Mr. McDonald, in contrast, expressed that the ITI is still applicable and effective 95% of the time. However, he also noted that modular weapons are not covered by the ITI, and that to mark modular weapons, it has to be determined first which part of the weapon would remain consistent. He also noted that micro percussion is a cost-effective method to mark polymer weapons. Import marking work most of the time, with the problem being that metal plates tagged in polymer weapons are sometimes too small to contain import markings and thus Mr. McDonald suggested that it might be prudent to create metal plates that contain essential markings, though what are essential markings have yet to be determined. Concerning the sustainability of technology, Mr. McDonald emphasized that it is important to consider what technologies are most suitable to a country’s context, rather than what technologies are more advanced. As for the proliferation of SALW online, he suggested that United States’ practice of criminalizing the spread of 3D blueprints of weapons could be considered.

Pakistan continued the session by questioning the UN’s role in addressing the different capacities of countries to track, mark and record-keep SALWs. Mr. Fleetwood noted that marking arms is a very resource-intensive project, should states choose to undertake it. Mr. McDonald added that it is possible to ask the manufacturer to mark the weapons directly under certain circumstances. He also placed importance on marking all government weapons and stockpiles, and to extend the system so that it covers all areas of a nation’s jurisdiction. States should also take advantage of the international information exchange institutions that are currently in place. US wrapped up the morning session by recognizing the technological divide in marking and tracing capabilities of nations. However, the United States emphasized that basic fundamental elements in combating and eradicating illicit manufacture and trade of SALW should remain the same, and that states should be careful not to overstate the significance of weapons produced by recent technologically developed methods, as those weapons comprise of a small percentage of the weapons in circulation.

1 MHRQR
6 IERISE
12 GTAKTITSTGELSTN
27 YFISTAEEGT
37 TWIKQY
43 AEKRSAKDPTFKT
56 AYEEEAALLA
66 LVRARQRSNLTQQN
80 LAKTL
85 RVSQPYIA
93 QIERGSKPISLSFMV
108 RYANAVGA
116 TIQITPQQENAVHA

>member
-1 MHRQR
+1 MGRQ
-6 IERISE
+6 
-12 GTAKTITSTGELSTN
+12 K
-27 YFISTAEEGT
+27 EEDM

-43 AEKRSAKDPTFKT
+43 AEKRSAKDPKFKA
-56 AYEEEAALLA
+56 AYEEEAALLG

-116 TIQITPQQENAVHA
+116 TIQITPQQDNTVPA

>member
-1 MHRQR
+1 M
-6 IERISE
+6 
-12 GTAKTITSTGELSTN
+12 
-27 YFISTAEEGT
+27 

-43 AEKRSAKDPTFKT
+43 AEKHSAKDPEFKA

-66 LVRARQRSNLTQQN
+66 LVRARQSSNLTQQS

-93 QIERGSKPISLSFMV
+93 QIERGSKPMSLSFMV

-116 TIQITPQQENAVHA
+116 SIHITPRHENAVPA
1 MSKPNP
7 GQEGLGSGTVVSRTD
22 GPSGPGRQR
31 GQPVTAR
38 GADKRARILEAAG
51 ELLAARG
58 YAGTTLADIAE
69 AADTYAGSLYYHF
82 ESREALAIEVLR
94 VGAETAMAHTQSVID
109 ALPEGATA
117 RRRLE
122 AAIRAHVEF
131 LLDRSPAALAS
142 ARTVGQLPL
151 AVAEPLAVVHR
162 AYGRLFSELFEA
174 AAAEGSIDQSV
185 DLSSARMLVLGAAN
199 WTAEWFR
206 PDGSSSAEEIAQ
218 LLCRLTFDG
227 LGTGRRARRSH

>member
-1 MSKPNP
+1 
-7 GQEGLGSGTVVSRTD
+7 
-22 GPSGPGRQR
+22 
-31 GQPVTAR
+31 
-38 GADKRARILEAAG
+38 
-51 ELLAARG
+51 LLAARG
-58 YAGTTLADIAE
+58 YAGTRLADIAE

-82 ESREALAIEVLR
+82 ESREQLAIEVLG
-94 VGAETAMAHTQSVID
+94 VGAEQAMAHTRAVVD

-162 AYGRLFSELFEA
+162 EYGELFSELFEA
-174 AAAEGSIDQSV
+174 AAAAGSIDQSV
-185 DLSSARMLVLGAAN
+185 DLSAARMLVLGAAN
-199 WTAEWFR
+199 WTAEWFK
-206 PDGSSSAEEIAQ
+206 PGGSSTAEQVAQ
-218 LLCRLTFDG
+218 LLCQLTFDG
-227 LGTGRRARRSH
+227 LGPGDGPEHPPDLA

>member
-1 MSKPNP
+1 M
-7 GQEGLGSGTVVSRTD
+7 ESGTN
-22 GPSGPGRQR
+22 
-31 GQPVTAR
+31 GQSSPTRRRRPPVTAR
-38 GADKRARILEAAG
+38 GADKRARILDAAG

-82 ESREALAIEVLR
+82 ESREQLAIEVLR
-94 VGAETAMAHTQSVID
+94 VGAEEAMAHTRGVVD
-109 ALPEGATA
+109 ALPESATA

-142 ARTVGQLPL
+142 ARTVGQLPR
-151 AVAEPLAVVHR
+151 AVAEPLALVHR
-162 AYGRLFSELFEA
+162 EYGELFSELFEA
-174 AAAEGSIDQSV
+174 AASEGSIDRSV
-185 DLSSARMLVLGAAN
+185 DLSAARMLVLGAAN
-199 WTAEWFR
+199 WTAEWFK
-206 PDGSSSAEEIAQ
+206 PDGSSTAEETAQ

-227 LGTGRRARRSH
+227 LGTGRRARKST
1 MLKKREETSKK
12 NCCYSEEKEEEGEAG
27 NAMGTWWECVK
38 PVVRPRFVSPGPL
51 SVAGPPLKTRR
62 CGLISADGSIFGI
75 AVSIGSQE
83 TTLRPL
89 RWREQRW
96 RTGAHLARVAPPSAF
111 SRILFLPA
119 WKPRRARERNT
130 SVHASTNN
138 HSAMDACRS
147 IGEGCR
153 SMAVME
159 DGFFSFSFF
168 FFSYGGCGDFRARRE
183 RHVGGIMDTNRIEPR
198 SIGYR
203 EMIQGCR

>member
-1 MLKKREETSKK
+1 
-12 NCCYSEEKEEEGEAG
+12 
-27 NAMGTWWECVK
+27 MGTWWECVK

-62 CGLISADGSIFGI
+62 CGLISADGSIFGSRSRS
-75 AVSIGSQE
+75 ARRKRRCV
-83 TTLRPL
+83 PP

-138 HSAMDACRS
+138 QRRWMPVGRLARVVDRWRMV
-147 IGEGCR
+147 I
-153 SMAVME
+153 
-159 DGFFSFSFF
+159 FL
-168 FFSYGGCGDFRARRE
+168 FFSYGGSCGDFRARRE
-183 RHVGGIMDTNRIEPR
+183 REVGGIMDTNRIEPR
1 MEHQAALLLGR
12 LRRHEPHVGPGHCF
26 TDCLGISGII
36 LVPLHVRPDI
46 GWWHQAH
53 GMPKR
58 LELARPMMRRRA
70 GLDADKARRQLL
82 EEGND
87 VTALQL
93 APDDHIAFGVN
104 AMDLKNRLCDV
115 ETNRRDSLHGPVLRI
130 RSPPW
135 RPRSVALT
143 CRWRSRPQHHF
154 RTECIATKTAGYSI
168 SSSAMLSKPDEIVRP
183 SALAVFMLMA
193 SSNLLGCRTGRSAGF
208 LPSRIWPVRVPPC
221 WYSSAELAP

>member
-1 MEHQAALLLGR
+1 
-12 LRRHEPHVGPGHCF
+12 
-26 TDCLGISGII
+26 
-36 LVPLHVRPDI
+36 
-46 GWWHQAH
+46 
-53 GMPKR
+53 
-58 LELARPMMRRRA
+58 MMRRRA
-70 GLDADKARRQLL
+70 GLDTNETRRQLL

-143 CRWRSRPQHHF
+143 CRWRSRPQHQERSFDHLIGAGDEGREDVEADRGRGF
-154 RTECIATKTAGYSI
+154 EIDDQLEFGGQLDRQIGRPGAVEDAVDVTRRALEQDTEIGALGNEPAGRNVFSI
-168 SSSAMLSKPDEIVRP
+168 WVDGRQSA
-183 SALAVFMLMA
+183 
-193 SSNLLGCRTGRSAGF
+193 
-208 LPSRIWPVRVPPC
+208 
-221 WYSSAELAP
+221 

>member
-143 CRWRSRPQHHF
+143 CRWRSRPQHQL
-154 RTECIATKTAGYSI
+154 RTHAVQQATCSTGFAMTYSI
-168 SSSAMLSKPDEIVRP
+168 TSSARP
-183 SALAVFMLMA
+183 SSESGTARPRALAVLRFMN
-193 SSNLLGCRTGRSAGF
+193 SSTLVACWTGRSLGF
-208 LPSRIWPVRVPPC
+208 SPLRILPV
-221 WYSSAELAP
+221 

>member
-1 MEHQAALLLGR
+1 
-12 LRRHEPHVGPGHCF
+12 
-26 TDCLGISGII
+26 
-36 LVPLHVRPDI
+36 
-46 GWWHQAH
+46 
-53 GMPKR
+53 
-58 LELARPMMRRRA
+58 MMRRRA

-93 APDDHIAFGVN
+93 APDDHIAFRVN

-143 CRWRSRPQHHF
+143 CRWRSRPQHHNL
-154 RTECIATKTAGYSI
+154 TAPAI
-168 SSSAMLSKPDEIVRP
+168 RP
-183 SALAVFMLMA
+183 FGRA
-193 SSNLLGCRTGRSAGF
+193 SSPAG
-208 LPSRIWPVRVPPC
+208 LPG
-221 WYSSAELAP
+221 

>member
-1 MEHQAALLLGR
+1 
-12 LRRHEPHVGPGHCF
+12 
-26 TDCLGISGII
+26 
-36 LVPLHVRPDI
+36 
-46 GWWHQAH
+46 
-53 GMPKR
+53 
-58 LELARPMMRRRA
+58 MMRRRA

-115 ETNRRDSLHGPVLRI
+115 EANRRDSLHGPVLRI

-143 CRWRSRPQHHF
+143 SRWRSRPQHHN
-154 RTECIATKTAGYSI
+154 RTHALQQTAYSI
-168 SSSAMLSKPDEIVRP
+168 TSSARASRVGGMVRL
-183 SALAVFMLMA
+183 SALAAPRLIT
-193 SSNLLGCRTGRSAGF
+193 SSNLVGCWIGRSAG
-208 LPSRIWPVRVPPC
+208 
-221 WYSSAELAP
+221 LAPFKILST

Afternoon session

Monday’s afternoon session saw a presentation by technical expert Thierry Jacobs, strategic analysis & relations executive of FN Herstal, on recent developments in SALW manufacturing, technology and design. He addressed two main evolutions for military weapons and materials, and architecture/concepts & design. He recommended that it should be the original manufacturer to indicate which part of the split receiver is the core component. To indicate the modular nature of the weapon, the original manufacturers should have additional marks with a sign on the core component and this mark must be used for tracing. Sierra Leone expressed concerns with some points made by Mr. Jacobs during the technical presentation. Its delegation worried that if various components could be produced by a variety of different manufacturers, then would all of these weapons be identified in the same manner or would there be variations.

CARICOM indicated that the ITI left many gaps given recent developments, while Belgium indicated that there should be a modification addendum to the ITI or a new resolution to preserve the effectiveness of the ITI. Belgium suggested that the ITI needed more specification on which part of the weapon should be marked. It addressed its worry for the future problems and appealed for national governments to decide the content of the marking, create international tracing measures and take responsibility for the creation of new agreements for global standards on marking.

Regarding the potential demand growth for modular weapons in the future, Argentina posed the question of whether the application of regulations and measures for ensuring effectiveness in the marking and tracing of weapons would be altered. It also highlighted the challenges developing countries would have with the advancement of technology and the changes in regulations. Similarly to Argentina, Spain expressed the concern that science and technology went much faster than agreement regulations, and therefore, member states had a responsibility for making effective international measures so that regulations and measures would not get obsolete in the future.